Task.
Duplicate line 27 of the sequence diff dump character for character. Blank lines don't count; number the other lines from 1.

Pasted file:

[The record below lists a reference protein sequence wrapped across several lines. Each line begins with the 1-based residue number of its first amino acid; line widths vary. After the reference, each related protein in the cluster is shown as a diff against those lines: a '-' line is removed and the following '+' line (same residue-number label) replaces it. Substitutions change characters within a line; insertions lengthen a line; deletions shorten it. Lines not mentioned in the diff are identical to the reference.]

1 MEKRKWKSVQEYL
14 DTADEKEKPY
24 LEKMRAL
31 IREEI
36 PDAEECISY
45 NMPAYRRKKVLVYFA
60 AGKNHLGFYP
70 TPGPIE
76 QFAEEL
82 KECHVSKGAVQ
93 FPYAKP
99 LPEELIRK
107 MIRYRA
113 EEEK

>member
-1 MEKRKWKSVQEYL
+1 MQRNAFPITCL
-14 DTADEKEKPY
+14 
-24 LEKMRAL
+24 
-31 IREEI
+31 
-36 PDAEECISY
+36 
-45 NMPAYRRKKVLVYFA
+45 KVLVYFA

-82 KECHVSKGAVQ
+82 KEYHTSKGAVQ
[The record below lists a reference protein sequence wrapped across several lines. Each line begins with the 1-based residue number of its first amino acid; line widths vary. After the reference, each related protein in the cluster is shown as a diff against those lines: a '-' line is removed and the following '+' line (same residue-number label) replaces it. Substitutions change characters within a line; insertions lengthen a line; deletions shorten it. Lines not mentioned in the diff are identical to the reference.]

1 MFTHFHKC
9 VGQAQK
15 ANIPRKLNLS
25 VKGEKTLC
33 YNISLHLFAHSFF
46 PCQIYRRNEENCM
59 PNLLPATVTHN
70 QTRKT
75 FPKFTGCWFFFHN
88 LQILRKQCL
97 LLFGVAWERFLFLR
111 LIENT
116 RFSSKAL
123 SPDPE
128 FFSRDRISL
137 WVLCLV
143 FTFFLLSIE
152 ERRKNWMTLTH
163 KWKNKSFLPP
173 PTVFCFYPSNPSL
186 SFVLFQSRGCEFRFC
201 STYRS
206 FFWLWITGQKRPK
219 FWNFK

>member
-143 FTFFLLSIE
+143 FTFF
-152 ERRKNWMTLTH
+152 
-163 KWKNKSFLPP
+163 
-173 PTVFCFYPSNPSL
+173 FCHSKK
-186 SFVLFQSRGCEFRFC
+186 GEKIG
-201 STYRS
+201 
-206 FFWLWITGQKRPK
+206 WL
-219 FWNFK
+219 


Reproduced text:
-45 NMPAYRRKKVLVYFA